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February 24, 2019
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behavior

2018 really was more of a dumpster fire for online hate and harassment, ADL study finds

in Abuse/Anti-Defamation League/behavior/bullying/cyberbullying/cybercrime/Delhi/digital media/Facebook/harassment/Hate crime/India/online harassment/Politics/Reddit/social applications/social media/TC/Twitch/United States/WhatsApp/YouGov by

Around 37 percent of Americans were subjected to severe hate and harassment online in 2018, according to a new study by the Anti-Defamation League, up from about 18 percent in 2017. And over half of all Americans experienced some form of harassment according to the ADL study.

Facebook users bore the brunt of online harassment on social networking sites according to the ADL study, with around 56 percent of survey respondents indicating that at least some of their harassment occurred on the platform. — unsurprising given Facebook’s status as the dominant social media platform in the U.S.

Around 19 percent of people said they experienced severe harassment on Twitter (only 19 percent? That seems low); while 17 percent reported harassment on YouTube; 16 percent on Instagram; and 13 percent on WhatsApp .

Chart courtesy of the Anti-Defamation League

In all, the blue ribbon standards for odiousness went to Twitch, Reddit, Facebook and Discord, when the ADL confined their surveys to daily active users. nearly half of all daily users on Twitch have experienced harassment, the report indicated. Around 38% of Reddit users, 37% of daily Facebook users, and 36% of daily Discord users reported being harassed.

“It’s deeply disturbing to see how prevalent online hate is, and how it affects so many Americans,” said ADL chief executive Jonathan A. Greenblatt. “Cyberhate is not limited to what’s solely behind a screen; it can have grave effects on the quality of everyday lives – both online and offline. People are experiencing hate and harassment online every day and some are even changing their habits to avoid contact with their harassers.”

And the survey respondents seem to think that online hate makes people more susceptible to committing hate crimes, according to the ADL.

The ADL also found that most Americans want policymakers to strengthen laws and improve resources for police around cyberbullying and cyberhate. Roughly 80 percent said they wanted to see more action from lawmakers.

Even more Americans, or around 84 percent, think that the technology platforms themselves need to do more work to curb the harassment, hate, and hazing they see on social applications and websites.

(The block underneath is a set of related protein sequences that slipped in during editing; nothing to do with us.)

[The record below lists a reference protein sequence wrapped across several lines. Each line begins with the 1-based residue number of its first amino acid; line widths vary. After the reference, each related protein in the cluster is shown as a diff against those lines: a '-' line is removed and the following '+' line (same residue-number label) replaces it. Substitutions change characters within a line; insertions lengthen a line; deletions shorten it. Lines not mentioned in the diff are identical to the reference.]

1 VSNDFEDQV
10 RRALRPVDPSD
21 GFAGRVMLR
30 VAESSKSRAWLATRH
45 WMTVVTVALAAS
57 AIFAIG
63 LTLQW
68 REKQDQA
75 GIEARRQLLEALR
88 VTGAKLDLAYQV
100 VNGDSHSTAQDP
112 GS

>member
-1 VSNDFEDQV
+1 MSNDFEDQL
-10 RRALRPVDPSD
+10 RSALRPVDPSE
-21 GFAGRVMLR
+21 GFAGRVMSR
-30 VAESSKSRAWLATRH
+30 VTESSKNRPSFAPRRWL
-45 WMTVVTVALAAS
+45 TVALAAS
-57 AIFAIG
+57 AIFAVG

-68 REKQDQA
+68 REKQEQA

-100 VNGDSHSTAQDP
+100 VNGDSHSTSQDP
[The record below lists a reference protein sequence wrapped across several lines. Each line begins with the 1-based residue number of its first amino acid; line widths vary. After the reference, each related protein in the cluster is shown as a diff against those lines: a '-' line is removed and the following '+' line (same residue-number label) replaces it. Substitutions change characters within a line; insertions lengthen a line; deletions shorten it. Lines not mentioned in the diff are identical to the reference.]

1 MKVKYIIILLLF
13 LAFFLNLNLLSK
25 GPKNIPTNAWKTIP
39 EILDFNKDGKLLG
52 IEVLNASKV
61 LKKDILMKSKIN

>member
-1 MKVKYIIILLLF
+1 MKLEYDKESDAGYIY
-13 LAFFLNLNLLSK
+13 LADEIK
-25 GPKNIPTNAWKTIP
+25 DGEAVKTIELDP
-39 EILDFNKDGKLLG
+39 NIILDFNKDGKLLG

As for the populations that were most at risk to harassment and hate online, members of the LGBTQ community were targeted most frequently, according to the study. Some 63 percent of people identifying as LGBTQ+ said they were targeted for online harassment because of their identity.

“More must be done in our society to lessen the prevalence of cyberhate,” said Greenblatt. “There are key actions every sector can take to help ensure more Americans are not subjected to this kind of behavior. The only way we can combat online hate is by working together, and that’s what ADL is dedicated to doing every day.”

The report also revealed that cyberbullying had real consequences on user behavior. Of the survey respondents 38 percent stopped, reduced or changed online activities, and 15 percent took steps to reduce risks to their physical safety.

Interviews for the survey were conducted between Dec. 17 to Dec. 27, 2018 by the public opinion and data analysis company YouGov, and was conducted by the ADL’s Center for Technology and Society. The non-profit admitted that it oversampled for respondents who identified as Jewish, Muslim, African American, Asian AMerican or LGBTQ+ to “understand the experiences of individuals who may be especially targeted because of their group identity.”

The survey had a margin of error of plus or minus three percentage points, according to a statement from the ADL.

News Source = techcrunch.com

Consumer-focused healthcare can save lives by focusing on changing behavior

in Amazon/articles/behavior/behaviorism/CBT/Column/Delhi/diabetes/Disease/e-commerce/India/machine learning/Politics/psychology by

Everything we do in the $3 trillion healthcare market today only affects 10% of outcomes to premature death.

You read that right. All of that, for just 10% of outcomes:

That 10% exists for a reason. Genetic predisposition is hard to change. So, unfortunately, are social circumstances and environmental behavior. But that 40% of behavioral patterns — why can’t we tackle that? This is what real prevention would look like: nothing comes even close to mattering as much towards whether you will die prematurely as your behavior does.

We can do better than simply focusing on that small 10% slice of the pie; in fact, we’re looking in the wrong place. Doctors, entrepreneurs and founders need to be thinking (and treating with) lifestyle as medicine. Because behavioral change is the best and most powerful way to impact that whopping 40% slice.

Too often we think of this as the “just eat right and exercise” problem. As we know very well, that platitude will not solve our healthcare problem. The true problem is the difficulty of modifying behavior. We know this, because the platitude doesn’t work. We like to eat what we want, to exercise or not exercise if we choose. In short, humans like our patterns. They’re hard to change.